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dc.contributor.authorNewton, Margaret Maryen_US
dc.date.accessioned2016-11-14T16:51:08Z
dc.date.available2016-11-14T16:51:08Z
dc.date.issued1938
dc.date.submitted1938
dc.identifier.otherb14731484
dc.identifier.urihttps://hdl.handle.net/2144/19125
dc.descriptionThesis (Ed.M.)--Boston University N.B.: Misnomer no page 29en_US
dc.description.abstractNewman believes that knowledge is a whole and that the separate subject-matter fields are parts of the whole. He divides the pursuit of knowledge into three great fields, God, Nature, and Man. Newman defines a university as a place where universal knowledge is to be taught. Since he sees knowledge as a whole he sees the separate parts connected with each other.[TRUNCATED]en_US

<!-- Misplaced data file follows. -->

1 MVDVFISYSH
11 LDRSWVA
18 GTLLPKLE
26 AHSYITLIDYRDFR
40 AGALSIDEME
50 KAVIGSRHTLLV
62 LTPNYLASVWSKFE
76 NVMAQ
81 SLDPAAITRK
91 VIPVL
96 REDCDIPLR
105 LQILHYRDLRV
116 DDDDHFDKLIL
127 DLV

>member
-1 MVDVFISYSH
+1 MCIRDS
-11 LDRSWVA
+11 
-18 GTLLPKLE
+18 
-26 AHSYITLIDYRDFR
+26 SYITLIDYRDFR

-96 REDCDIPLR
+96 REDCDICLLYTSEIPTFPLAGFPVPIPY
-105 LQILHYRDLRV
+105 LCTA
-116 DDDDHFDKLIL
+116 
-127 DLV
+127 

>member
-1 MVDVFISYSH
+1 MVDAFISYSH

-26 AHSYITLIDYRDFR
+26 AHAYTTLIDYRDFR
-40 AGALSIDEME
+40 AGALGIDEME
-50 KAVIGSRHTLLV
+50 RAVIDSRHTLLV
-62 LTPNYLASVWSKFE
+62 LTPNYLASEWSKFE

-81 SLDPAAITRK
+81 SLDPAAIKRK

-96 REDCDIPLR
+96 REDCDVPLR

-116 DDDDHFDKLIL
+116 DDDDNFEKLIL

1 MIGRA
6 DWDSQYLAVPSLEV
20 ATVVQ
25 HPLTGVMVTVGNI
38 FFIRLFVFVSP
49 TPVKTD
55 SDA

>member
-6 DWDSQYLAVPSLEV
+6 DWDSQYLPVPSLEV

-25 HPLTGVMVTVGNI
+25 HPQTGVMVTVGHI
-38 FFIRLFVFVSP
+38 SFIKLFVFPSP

dc.language.isoen_US
dc.publisherBoston Universityen_US
dc.rightsBased on investigation of the BU Libraries' staff, this work is free of known copyright restrictions.en_US
dc.titleEducational ideas expressed by Thomas Arnold and Cardinal Newman. Comparison and contrasten_US
dc.typeThesis/Dissertationen_US
etd.degree.nameMaster of Educationen_US
etd.degree.levelmastersen_US
etd.degree.disciplineEducationen_US
etd.degree.grantorBoston Universityen_US


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